Maryland and D.C. Sue Trump Over His Private Businesses

In Nation
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Brian E. Frosh, the Maryland attorney general, said if the lawsuit progressed to the discovery phase, he and Karl Racine, the attorney general for the District of Columbia, would seek to obtain the president’s tax returns to gauge the extent of his business dealings. “It is unprecedented that the American people must question day after day whether decisions are made and actions are taken to benefit the United States or to benefit ,” he said. “The president’s conflicts of interest threaten our democracy.”

The Justice Department had no immediate response. But in a brief filed last week in response to the New York case, the department argued that the earlier lawsuit should be dismissed because the emoluments clauses were never intended to prohibit a president from owning a business while in office. Even if the president had violated those prohibitions, the department’s lawyers contended, it is up to Congress, not a federal judge, to act. They also argued that the plaintiffs had shown no financial harm.

In a statement, the Republican National Committee called the new lawsuit “absurd.” Lindsay Jancek, a R.N.C. spokeswoman, said, “The actions by the attorneys general represent the kind of partisan grandstanding voters across the country have come to despise.”

Monday’s complaint claims that businesses owned by Mr. Trump divert customers away from businesses that the District of Columbia and Maryland either own, license or tax, harming those governments financially. For example, it contends, the Trump International Hotel in Washington competes with facilities owned or operated by the city’s government, including the Walter E. Washington Convention Center, its armory and its Carnegie Library. It also competes with a government-owned conference center in Bethesda, Md., and a resort in Prince George’s County, Md., that generates tax revenue for the state, the suit claims.

Mr. Racine told reporters Monday that just as states intervened to challenge Mr. Trump’s efforts to limit travel from Muslim countries, he hoped to force the court to step in and evaluate Mr. Trump’s business entanglements.

“Congress has given the president a total pass,” he said. “State attorney generals are serving as a necessary check and balance in the Trump era where others failed.”

The suit also claims that the president has used his position to help his businesses. His visits to the Trump hotel in the renovated Old Post Office have raised the facility’s profile, it claims, and put competitors at a disadvantage. Although Mr. Trump’s businesses pay taxes, it states that overall, his business interests threaten revenue on which Maryland and the District of Columbia depend.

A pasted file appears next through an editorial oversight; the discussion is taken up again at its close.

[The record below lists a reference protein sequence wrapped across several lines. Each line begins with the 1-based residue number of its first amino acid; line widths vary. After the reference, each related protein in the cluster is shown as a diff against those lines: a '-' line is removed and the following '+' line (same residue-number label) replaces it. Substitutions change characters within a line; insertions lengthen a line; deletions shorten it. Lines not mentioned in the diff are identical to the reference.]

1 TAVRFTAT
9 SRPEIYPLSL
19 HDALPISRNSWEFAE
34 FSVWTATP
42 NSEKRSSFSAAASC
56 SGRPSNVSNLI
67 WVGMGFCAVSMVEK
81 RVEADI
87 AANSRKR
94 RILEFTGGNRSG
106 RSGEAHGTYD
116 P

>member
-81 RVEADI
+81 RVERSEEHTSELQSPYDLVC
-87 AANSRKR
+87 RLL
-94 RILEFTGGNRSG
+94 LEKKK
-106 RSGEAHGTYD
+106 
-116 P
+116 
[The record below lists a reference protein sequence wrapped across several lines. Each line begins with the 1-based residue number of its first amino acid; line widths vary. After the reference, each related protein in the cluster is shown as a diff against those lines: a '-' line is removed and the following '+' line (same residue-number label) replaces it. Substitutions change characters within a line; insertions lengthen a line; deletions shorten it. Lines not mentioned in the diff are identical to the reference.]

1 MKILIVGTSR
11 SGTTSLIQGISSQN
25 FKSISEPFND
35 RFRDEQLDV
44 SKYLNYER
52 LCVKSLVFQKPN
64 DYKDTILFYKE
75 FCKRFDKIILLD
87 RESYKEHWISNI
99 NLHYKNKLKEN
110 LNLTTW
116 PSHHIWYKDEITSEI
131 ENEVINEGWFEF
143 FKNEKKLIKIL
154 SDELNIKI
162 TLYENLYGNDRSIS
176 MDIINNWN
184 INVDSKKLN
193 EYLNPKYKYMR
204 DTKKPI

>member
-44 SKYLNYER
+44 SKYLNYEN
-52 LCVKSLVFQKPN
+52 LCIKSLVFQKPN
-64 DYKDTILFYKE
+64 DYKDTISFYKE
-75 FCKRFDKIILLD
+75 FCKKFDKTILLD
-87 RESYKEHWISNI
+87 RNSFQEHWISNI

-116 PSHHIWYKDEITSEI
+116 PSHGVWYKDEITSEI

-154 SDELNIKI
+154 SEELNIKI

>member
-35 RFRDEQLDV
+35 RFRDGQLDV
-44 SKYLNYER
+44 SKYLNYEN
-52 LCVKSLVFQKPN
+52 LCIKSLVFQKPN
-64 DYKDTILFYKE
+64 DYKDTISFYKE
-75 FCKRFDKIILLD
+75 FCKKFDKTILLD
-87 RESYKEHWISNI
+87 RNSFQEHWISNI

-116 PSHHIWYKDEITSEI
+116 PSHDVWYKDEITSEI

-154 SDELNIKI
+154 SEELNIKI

Moreover, the suit claims, the president’s business entanglements create an “intolerable dilemma” for governments like Maryland and the District of Columbia. If jurisdictions refuse zoning exemptions or requests from the Trump Organization, it claims, the president could retaliate by seeking to cut federal funds to those jurisdictions.

The Justice Department argues that the emoluments clauses should be narrowly construed to prohibit the president from accepting gifts or payments in his official capacity. It does not extend to ordinary commercial arms-length transactions like hotel stays or approvals of trademark applications, the department contends. The president’s defenders claim he has taken every reasonable step to distance himself from the Trump Organization, the family company now run by the president’s adult sons.

Some critics of the president said the Maryland suit crossed a new legal threshold because the Maryland and District of Columbia governments are legally considered “coequal sovereigns” with the president, making them the strongest possible opponents in the constitutional argument over emoluments. The lawsuit suggests that Maryland has a special standing to sue because the anticorruption prohibitions written into the Constitution helped induce Maryland to support the union.

The complaint “represents an important new front in the emoluments war,” said Norman Eisen, chairman of Citizens for Responsibility and Ethics in Washington, or CREW, whose lawyers are co-counsel in the case. CREW is also the original plaintiff in the New York lawsuit.

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